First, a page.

media needs to be ethical and professional and serve the public interest, as well as being free from the government and party control.’ [Davids, T; 2016] The code of ethics and conduct for South Africa media and print clearly states that “the media shall not allow commercial, political,personal or other non-professional considerations to influence or slant reporting. Conflicts of interest must be avoided, as well as arrangements or practices that could lead audiences to doubt the media’s independence and professionalism”.
For a journalist to play the role of information, analysis and open forum for debate and discussion, the media act as institutional aid and guide to citizens in making decision when it comes to politics. These roles are critical because it comes to a point where political journalism is not just a form of journalism as one, but it links to Ubuntu journalism where if these roles are played well citizens stand a greater chance of making choices based on knowledge rather than being influenced by blind loyalties. In Ubuntu Journalism, the journalist is not a lone wolf separate from the community but of the community and one who assesses the value of information to a community. Independence is also of critical importance where media should enjoy editorial & programming independence from vested interests of all types and be professional and ethical at the same time.
Different from watchdog liberal journalism role, in Ubuntu journalism it gets to the place that takes a greater guide dog role. The guide dog role is one which empowers people and communities to solve their own problems and with the help of journalism in the correct form, without endorsing a specific political party it can happen.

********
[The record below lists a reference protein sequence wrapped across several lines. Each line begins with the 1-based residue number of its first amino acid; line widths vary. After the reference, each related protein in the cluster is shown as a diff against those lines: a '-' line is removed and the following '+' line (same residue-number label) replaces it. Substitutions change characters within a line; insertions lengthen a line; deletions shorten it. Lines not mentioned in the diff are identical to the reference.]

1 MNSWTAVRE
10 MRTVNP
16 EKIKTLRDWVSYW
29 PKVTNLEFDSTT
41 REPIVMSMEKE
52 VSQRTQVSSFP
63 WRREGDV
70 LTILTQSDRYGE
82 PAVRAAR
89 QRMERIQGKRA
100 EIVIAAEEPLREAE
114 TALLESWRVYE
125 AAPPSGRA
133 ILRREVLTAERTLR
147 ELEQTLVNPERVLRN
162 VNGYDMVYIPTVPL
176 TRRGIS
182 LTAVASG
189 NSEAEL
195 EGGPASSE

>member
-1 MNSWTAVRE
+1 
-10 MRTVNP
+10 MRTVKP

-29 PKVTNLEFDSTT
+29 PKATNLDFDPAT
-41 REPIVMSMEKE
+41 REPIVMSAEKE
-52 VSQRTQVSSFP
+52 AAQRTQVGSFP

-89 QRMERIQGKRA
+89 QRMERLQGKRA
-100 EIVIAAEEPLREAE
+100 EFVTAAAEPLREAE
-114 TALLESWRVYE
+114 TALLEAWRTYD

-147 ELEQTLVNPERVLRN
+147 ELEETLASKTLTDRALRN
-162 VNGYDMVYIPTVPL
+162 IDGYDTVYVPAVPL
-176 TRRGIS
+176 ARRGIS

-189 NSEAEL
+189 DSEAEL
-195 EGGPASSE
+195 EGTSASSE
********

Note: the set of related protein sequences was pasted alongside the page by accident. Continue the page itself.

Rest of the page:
Media has developed just as quickly as South Africa has and with that Politicians have become smarter, they know that the media is the one thing that gets across citizens and influence the actions, beliefs and perceptions of the people; thus it is seen as a way to enhance their parties and campaigns or even themselves. Where media has the urge to always get the story first and fast, so this would mean both would benefit from the connection it builds at the end of the day, but in the end it still comes to a point where you have to look at what does the ethical theories, teleology or deontology say – what will the consequence be? And what is your duty as a journalist? or what does the law say about a specific situation you are in.
- Davids, T; 2016. Media and elections. Live Presentation. July 21. Cape Peninsula University of Technology.
- Oosthuizen, L. 2011. Media Ethics as a field of study in Media Ethics in the South African Context. Juta
- Oosthuizen, L. 2011. Meta-ethics as a guideline for individual conduct in Media Ethics in the South African Context. Juta
- Code of Ethics and Conduct for South African print and online media http://www.presscouncil.org.za/ContentPage?code=PRESSCODE accessed 9 October 2017